“You’re…you’re a father again?” he asked, as if the wind had been knocked out of him. He looked like a man who now understood the full magnitude of what his actions had cost him. He gazed between the three of us, maybe as if he wished it could’ve been him.

 

“Still,” I said. “I’m still a father.” I may have had another child, but I never stopped being Gavin’s dad. 

 

“Right,” he breathed, as though in a trance, his gaze fixed on Penelope. “Of course.” 

“And he buckles her into her car seat just fine, he knows how to light birthday candles, and we love his burnt toast,” Noon said to him, recounting what I’d told him about Patrick’s frustrations with me while raising Gavin.  

 

Patrick tore his gaze from Penelope to address Noon, swallowing down his emotions. “Yes, he was perfect,” he rasped. “I shouldn’t have led him to believe otherwise.” His smile was full of pain, his voice wistful as he said to me, “She looks just like you.” 

 

Gavin had been biologically his. It had been Patrick’s one condition to agree to us starting a family so soon after he’d graduated medical school. He’d wanted Gavin to be just like him, he’d said. What went unsaid was that he didn’t want him to be anything like me. 

 

“We should go,” Gav said to Noon and me. “It’s getting late.” 

 

“Gav?” Patrick said, as though he’d just realized he was standing there. He took a step toward him and then retreated, his hand instinctively going toward his eye before falling to his side. “H-how have you been?” 

 

“I’m great. How’s that eye been treating you?” Gav sneered, but beneath his anger lay true hurt over losing his friendship with Patrick. Patrick seemed saddened by the loss as well, if the longing look he aimed at my brother was anything to go by. 

“I should get back to my table,” Patrick said, staring at Gav a moment longer. “Congratulations,” he said to me. Looking at Pen, he raised his hand but paused, then placed it over his heart. “I hope to be as lucky one day.”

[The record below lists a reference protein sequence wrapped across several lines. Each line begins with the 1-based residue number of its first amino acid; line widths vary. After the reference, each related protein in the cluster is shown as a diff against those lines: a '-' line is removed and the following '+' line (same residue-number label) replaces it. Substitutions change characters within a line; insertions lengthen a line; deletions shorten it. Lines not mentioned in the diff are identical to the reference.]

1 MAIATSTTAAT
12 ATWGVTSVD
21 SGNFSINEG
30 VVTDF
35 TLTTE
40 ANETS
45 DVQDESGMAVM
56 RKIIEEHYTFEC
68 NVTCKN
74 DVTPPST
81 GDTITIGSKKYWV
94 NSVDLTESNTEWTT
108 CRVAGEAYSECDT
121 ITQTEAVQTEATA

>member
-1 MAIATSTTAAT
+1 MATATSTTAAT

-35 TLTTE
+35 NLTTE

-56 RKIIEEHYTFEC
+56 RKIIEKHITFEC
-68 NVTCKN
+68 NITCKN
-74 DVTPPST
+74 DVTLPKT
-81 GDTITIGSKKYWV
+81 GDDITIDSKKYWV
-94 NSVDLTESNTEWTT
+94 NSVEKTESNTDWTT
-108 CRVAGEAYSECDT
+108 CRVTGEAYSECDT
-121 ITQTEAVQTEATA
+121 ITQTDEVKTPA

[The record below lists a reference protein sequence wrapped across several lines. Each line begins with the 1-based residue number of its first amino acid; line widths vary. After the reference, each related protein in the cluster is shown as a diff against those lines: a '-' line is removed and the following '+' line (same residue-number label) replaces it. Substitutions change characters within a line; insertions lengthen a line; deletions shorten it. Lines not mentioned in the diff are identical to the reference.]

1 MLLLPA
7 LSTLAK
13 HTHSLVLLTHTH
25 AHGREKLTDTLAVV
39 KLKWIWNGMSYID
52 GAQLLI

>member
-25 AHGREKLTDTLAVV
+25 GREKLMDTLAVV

I didn’t tell him that he’d been close to having that chance before Stacey died, that he’d lost another child. It would've been cruel to do so. Noon didn’t utter a word about it either. 

 

“What happened between the two of you?” Noon blurted out, surprising me. 

 

Patrick peered over his slumped shoulder at us, the raw ache in his stare made me hug Penelope tighter, made me grateful for all the good my life contained. He didn’t waste time on asking who Noon referred to. “It all fell apart when she got to know the real me. The man I’m trying hard not to be anymore.” And with that, he was gone. Noon steered us out of the restaurant and to the truck. 

 

We arrived at Cole and Jasper’s penthouse in no time. Penelope was so tired that she didn’t stir as we changed her out of her pink tulle dress into a onesie before laying her in her crib. Her godfather had turned one of the guest bedrooms into a nursery for when we visited. 

 

Noon and I were pretty exhausted ourselves, having adjusted our sleep schedule to hers. We called it a night, leaving Cole and Jasper to entertain themselves while we got ready for bed.

After a quick shower, we placed the baby monitor on the nightstand before rolling into each other's arms. 

 

“He seemed remorseful,” I said, gliding my fingers up and down his back. 

 

“He did.” Noon sounded disappointed by that. 

 

I chuckled. “You wanted to hit him, didn’t you?” 

 

“Can’t say the thought didn’t cross my mind,” he said wryly. “I could only imagine how I would feel if I remembered everything he’d done.” Noon still hadn’t gotten his memories from that time back.

 

“What made you ask him about what happened between them?”

 

He sighed, hugging me tighter to him. “She did a bad thing, but I don’t think she was a bad person. Not like him. I’d hate knowing he treated her—or anyone—the way he treated you.”